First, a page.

Turned Away: The MS St. Louis and Its Echoes Today

In early June 1939, more than 900 passengers—almost all Jewish—sailed near the Florida coast aboard the MS St. Louis. Fleeing persecution by Adolf Hitler’s Nazi party in Germany and having just been denied entry by Cuba, they desperately pleaded for safe harbor. The United States turned them away, and the ship was forced to return to Europe. Eventually, 254 of the passengers were killed in the Holocaust.

As a Jew and an Army veteran, I am haunted by this dreadful moment in American history. Unfortunately, the Trump administration’s asylum and immigration policies, which have included efforts to completely shut down refugee admissions, echo this tragedy from our country’s past. The United States can and must reverse course.

When I served in the Army—including when I was deployed to Afghanistan, where on numerous occasions I attended synagogue in a makeshift chapel, a tent shared by different religions, on a forward operating base in Kandahar Province—I always wore the U.S. flag on my shoulder with great pride. And that same sense of patriotism inspires me still today.

But this pride is driven by America’s better moments. Images of U.S. soldiers liberating concentration camps toward the end of World War II come to mind. So, too, do the images of the Appomattox Court House meeting where General Ulysses S. Grant met with General Robert E. Lee and finalized the defeat of the Confederate Army, which had fought to protect slavery. I am also proud of the country’s rich tradition of welcoming immigrants who are essential to America’s fabric and its role, until recently, as the world’s leader in resettling refugees from around the world who come to the U.S. seeking safety.

Yet, as the MS St. Louis incident demonstrates, America’s refugee track record is by no means pristine. And now, at the behest of President Donald Trump, the government is again betraying the country’s ideals, this time by, among other things, crippling our asylum and immigration system with a set of policies that essentially close America’s doors and dehumanize those who come here seeking refuge and a better life.

For instance, the Trump administration—at a time when global human displacement and refugee numbers are at record highs—has slashed America’s refugee cap to its lowest point since the establishment of the country’s modern resettlement program. The administration also instituted the notorious family separation program, ripping thousands of frightened children away from their parents, without having the capacity or a plan for reuniting them. Further, in a dramatic political stunt, the administration deployed thousands of active-duty service members to the southern border, peddling the bogus threat of an invasion that, in reality, was a group of peaceful migrants fleeing violence and poverty in their homes countries. It has also implemented the “Remain in Mexico” program—a policy that, according to a Human Rights First project, has led to upwards of 1,100 “publicly reported cases of murder, rape, torture, kidnapping, and other violent assaults against asylum seekers and migrants forced to return to Mexico.” What’s more, the Trump administration is currently exploiting the coronavirus pandemic to advance its anti-migrant goals—it has, for example, suspended asylum processing and even sent additional service members to the U.S.-Mexico border.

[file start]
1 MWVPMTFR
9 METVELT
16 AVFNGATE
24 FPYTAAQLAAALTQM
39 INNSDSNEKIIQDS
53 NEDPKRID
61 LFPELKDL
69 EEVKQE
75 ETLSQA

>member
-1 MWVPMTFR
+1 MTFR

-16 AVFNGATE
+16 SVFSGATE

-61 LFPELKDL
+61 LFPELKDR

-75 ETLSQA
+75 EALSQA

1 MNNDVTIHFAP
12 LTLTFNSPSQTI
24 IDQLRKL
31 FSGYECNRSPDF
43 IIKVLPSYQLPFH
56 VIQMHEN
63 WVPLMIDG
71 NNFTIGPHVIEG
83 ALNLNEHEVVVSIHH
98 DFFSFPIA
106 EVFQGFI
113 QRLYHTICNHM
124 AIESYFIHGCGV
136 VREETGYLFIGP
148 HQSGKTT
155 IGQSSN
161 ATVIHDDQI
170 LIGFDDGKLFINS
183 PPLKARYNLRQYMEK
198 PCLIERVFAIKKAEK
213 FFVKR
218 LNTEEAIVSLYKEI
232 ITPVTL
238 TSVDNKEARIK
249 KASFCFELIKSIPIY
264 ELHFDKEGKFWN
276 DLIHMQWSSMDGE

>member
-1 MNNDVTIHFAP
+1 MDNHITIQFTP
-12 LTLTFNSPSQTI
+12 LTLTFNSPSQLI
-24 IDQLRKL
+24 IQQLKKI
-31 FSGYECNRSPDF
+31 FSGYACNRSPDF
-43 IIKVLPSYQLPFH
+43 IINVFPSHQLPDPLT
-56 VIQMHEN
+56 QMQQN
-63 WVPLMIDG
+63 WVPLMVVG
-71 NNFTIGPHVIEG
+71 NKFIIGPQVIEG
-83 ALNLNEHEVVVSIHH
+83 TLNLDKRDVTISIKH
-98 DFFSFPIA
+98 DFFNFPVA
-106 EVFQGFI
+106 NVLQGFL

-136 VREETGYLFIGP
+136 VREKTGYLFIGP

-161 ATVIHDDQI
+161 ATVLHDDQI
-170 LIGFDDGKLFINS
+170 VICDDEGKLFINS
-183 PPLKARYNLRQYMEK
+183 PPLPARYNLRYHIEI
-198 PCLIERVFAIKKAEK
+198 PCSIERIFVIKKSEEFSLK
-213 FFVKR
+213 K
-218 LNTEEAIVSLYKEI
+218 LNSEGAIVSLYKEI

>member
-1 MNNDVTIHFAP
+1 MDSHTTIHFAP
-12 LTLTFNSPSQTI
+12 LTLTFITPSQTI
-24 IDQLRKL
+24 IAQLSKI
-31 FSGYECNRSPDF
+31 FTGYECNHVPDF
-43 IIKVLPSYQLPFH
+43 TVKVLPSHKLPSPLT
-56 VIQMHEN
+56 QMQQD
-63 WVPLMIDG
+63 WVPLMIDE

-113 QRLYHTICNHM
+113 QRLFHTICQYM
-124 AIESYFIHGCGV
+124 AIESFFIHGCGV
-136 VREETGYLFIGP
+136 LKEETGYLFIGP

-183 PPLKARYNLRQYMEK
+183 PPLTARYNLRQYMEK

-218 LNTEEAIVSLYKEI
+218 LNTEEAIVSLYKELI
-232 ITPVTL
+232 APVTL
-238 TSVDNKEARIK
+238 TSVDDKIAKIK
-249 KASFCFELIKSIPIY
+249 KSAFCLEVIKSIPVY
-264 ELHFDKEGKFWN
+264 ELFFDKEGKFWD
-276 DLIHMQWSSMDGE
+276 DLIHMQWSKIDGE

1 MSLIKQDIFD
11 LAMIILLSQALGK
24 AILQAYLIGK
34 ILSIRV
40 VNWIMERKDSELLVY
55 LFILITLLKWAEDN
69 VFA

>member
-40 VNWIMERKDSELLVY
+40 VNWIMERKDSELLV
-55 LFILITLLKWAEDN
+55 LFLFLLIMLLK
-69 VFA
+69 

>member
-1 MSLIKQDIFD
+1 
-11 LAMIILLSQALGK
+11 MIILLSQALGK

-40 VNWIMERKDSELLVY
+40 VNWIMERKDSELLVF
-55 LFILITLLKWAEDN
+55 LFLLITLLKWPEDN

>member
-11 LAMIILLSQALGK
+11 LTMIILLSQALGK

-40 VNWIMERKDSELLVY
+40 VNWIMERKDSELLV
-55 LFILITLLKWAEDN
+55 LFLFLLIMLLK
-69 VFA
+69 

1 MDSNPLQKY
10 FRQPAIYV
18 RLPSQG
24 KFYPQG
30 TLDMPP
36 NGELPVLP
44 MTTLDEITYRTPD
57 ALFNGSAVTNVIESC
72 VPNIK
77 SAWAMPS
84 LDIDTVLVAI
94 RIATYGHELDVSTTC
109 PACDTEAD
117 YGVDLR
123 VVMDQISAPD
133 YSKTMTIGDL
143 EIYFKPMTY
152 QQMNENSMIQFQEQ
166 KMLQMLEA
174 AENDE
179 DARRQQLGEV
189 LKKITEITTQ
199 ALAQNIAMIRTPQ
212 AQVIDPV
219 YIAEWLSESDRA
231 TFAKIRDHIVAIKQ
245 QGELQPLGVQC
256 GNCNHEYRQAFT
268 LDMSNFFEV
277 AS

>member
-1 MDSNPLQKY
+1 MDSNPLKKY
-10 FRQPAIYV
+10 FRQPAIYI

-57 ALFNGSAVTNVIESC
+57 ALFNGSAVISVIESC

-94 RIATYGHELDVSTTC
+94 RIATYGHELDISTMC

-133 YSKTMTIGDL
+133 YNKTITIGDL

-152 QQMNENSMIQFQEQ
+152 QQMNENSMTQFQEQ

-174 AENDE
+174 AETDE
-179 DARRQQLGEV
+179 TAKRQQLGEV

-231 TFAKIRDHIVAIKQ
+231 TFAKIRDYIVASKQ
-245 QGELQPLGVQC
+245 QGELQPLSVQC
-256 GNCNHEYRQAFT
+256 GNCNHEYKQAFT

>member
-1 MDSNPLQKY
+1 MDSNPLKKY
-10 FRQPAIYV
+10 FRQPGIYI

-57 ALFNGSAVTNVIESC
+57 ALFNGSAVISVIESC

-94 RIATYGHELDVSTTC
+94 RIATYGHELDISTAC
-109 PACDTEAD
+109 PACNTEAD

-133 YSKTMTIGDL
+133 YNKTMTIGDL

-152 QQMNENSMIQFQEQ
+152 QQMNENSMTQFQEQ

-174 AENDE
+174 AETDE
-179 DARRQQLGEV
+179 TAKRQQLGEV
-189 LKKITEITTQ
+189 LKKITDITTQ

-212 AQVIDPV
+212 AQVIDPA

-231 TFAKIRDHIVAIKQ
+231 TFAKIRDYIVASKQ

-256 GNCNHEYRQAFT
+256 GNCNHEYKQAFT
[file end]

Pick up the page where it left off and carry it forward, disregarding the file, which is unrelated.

The Trump administration’s callous policies—which are inconsistent with American values and at times unlawful—must stop. Among other changes, the United States should increase the number of refugees it accepts. The inhumane “Remain in Mexico” program should end at once. U.S. armed forces should not be used to serve a political narrative that fans the flames of xenophobia and bigotry. And, legitimate public health concerns amid the pandemic should not be used as an excuse to block people exercising their legal right to seek asylum or otherwise be co-opted to further the Trump administration’s anti-immigration agenda. Instead, policymakers should understand that the country can simultaneously protect public health and national security while safeguarding refugees and asylum seekers.

The Trump administration’s actions bring to mind some of the more shameful moments in U.S. history, including the turning away of the MS St. Louis. The White House’s attitude toward refugees, asylum seekers, and all those who come to America seeking a better life does not represent the version of America that I defended in uniform. But a deep source of my patriotism is derived from the understanding that the United States can be clear-eyed about its wrongdoing and improve. On issues of asylum and immigration, it is time to undo what Trump has put in place, and once again open up America’s doors.

Image: Asylum seekers wait for news outside El Chaparral port of entry on the US-Mexico border in Tijuana, Baja California state, Mexico, on March 19, 2020. President Donald Trump announced on Wednesday stronger measures at the border due to the coronavirus COVID-19 pandemic, including a turnback to all asylum seekers. Photo by Guillermo Arias/AFP via Getty Images

 

About the Author(s)

Benjamin Haas

Advocacy Counsel at Human Rights First, Former Army Intelligence Officer, Graduate of West Point and Stanford Law School. Follow him on Twitter (@BenjaminEHaas).